Do you feel people in this neighborhood are hungry for a bit of adventurous eating?Our restaurant is large enough that we're going to attract a lot of different people, so there has to be something for everybody. I always have things I feel are very safe, like pappardelle pasta with short rib ragout. We sell a ton of that, of course, and it's really, really good. This space has been a lot of things over the years. It was built in 1890 as a really fancy hotel lobby, then it became a really funky mob hangout—they built the precinct around the corner because of it—then it was a dive place where the New York Dolls debuted back in the '70's, and then Dino de Laurentiis used to have DDL Foodshow here, which was like Eataly before its time, and then it was a couple of other restaurants. So it's made a lot of memories for a lot of people, and it's just gorgeous. I think everybody's been watching to see it open and the owners and architects did a great job with the design. It's very much my aesthetic, too, so it's really comfortable and fun for me to put food on these tables. It's just really want I want to do in this space, and I think people are really excited to have us here.
What makes this menu yours, maybe in a way that's even more personal to you than what you were doing at Krescendo? I look at food as art movements—really, because my dad's an abstract painter—and I look at the evolution of products, things dying, different trends, the Mediterranean influence, the restaurants I used to go to in San Francisco like Zuni and Chez Panisse, Le Cirque, Gotham, and Craft in New York. I've always blown my money going to other restaurants, so I learned a lot. It's all affected the way I cook here today.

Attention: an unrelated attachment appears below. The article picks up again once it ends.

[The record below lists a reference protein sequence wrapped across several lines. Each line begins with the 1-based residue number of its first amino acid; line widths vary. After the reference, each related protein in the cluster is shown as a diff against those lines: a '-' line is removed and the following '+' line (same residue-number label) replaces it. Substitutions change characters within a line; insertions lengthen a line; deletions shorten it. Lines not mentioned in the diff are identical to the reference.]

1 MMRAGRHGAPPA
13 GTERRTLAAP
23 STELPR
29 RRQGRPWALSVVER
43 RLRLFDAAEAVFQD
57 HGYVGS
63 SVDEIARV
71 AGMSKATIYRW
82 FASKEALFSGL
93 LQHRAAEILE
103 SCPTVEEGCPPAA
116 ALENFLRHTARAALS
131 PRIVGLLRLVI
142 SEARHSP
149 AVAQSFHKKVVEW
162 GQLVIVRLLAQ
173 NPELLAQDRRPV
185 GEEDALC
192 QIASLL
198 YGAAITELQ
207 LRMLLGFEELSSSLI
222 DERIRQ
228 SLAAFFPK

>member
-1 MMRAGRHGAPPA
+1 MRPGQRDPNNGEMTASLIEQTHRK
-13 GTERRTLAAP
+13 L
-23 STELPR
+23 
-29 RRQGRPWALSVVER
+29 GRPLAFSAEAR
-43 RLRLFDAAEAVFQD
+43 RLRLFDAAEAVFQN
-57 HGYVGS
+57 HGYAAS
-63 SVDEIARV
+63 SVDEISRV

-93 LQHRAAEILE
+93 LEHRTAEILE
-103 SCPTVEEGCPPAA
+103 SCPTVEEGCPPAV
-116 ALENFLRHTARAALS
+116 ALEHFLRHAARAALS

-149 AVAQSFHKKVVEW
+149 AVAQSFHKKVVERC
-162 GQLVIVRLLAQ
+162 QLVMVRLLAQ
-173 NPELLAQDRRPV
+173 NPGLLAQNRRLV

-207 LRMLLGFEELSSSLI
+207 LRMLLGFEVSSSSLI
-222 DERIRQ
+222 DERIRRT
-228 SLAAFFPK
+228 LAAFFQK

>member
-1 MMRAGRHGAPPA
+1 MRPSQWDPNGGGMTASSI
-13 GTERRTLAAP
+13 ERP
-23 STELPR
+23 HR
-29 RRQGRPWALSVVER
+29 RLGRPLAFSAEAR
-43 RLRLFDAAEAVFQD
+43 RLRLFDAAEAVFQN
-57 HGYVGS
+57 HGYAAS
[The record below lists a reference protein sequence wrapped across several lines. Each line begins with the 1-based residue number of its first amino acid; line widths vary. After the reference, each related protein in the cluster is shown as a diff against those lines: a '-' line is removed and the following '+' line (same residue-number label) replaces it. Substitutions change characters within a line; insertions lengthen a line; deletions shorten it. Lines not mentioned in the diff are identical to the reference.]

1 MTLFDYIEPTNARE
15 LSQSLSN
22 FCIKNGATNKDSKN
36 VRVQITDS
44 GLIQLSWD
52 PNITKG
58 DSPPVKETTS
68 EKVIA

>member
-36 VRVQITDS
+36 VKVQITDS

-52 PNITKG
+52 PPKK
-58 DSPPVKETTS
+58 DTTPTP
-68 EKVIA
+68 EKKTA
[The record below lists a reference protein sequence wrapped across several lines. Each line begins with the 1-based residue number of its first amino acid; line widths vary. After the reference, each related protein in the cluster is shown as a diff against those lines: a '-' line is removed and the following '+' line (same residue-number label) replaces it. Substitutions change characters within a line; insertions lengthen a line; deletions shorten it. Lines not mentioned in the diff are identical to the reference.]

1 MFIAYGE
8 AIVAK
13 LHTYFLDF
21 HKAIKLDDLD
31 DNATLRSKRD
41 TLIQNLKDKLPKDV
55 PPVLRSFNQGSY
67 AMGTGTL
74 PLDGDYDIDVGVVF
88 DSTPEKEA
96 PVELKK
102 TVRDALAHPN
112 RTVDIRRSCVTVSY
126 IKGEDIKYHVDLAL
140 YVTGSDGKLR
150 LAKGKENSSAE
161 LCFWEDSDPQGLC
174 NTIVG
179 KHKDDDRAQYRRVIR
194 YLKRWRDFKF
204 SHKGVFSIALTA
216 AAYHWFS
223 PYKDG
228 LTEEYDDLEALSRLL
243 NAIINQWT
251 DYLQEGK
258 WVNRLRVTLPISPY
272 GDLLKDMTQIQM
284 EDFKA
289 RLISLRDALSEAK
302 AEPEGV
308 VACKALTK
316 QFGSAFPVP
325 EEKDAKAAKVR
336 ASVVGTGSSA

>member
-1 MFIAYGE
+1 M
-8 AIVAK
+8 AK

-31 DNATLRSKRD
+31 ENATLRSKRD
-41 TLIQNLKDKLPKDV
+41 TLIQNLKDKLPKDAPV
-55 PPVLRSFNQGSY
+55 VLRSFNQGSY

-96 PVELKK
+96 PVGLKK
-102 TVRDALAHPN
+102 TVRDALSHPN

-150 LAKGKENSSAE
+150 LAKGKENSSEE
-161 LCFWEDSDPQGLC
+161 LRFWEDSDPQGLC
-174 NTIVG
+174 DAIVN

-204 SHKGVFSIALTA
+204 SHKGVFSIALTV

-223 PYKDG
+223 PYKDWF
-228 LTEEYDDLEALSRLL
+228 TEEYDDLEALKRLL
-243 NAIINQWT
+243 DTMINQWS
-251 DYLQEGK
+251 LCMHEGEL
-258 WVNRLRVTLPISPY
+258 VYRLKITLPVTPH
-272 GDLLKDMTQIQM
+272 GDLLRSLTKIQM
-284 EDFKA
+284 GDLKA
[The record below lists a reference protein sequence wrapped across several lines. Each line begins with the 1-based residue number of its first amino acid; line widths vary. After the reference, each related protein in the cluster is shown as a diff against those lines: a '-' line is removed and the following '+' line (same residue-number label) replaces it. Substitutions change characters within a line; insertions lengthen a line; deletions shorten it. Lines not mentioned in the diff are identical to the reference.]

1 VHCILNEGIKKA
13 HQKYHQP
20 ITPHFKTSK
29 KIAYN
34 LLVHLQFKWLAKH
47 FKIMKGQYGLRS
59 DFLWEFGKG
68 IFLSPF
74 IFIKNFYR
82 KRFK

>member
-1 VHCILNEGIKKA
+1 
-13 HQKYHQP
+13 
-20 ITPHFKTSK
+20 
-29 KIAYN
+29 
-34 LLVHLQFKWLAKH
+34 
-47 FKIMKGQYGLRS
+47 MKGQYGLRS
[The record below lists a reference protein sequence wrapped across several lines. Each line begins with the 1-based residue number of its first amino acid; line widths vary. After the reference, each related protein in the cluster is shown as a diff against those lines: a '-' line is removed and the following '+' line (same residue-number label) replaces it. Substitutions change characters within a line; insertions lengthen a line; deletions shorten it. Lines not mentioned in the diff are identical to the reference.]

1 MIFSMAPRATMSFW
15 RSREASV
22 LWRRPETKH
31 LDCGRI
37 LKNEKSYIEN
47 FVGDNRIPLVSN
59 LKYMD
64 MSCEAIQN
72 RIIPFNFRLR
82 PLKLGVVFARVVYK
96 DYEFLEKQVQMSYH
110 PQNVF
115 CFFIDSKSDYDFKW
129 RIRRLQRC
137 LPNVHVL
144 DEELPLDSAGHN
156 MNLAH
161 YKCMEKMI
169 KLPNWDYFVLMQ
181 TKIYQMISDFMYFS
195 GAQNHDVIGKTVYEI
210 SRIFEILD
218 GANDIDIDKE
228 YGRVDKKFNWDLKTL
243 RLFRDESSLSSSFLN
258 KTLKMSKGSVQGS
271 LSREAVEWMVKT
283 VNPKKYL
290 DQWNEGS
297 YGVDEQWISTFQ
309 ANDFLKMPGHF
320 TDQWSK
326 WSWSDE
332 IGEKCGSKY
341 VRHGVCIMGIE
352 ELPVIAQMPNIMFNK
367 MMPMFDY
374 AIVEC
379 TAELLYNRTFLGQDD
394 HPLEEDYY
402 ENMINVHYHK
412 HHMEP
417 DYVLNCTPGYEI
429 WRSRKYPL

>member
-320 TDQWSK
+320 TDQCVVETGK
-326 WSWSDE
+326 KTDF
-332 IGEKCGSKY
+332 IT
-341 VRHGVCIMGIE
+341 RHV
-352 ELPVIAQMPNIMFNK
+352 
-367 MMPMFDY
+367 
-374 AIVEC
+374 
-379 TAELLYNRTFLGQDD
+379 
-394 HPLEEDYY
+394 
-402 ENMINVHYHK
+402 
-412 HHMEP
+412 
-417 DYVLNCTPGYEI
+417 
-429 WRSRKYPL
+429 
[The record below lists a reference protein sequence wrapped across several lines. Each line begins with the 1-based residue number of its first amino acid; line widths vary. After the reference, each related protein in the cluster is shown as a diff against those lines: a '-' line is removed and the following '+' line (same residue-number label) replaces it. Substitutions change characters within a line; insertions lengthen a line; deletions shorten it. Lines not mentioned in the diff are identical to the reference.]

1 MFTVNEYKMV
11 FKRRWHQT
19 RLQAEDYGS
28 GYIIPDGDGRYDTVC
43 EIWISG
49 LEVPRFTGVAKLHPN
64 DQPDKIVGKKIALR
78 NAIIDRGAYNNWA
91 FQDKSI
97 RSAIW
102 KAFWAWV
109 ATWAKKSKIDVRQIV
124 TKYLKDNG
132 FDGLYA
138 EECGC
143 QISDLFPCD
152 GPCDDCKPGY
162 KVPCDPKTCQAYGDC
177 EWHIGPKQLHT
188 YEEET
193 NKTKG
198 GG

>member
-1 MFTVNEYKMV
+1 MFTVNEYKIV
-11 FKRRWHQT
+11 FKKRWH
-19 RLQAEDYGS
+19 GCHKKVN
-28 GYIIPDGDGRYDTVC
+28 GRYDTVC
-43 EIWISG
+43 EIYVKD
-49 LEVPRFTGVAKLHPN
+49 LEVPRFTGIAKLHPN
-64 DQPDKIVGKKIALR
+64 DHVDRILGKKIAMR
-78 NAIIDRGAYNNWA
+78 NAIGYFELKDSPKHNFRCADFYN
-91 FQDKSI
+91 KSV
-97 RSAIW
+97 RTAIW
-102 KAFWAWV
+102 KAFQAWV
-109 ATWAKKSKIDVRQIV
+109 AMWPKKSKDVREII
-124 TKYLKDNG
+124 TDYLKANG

I've kind of been in love with Italian food the last few years because it's just so simple— I'd gone to Italy a couple of times and had such outstanding pastas that I was like, wow, if I could cook like that I'd really be a master with just a few ingredients. But I didn't want to come here and just do pizza—even though I think what we did at Krescendo was really awesome.
So here I kind of walk this tight rope of liking really great service but I don't want it to be so expensive or upscale that it becomes precious, because then the food becomes a little precious. I love the simplicity of pasta with a short rib ragout and some good bread and a great salad. So I think my food definitely tries to speak both of those languages at the same time. As a chef I try to be, "Ha, I've never had this ingredient with that dish," or, "I found some great stuff from a local farmer." But I'm not going to give it to you in a precious way. I want it to be approachable, to translate.
This restaurant is huge, and gorgeous, and as a celebrity chef who's really a chef in her kitchen you've got eyes on you. Do you feel all that? I told my cooks last night, and I think it's a good thing to think about when you're at this point; this isn't about our outside life. This is about a Broadway play. This is a big theatre—it's not a little thing here—so we have to put on a big show. We have to put on a show and it has to be a crowd pleaser.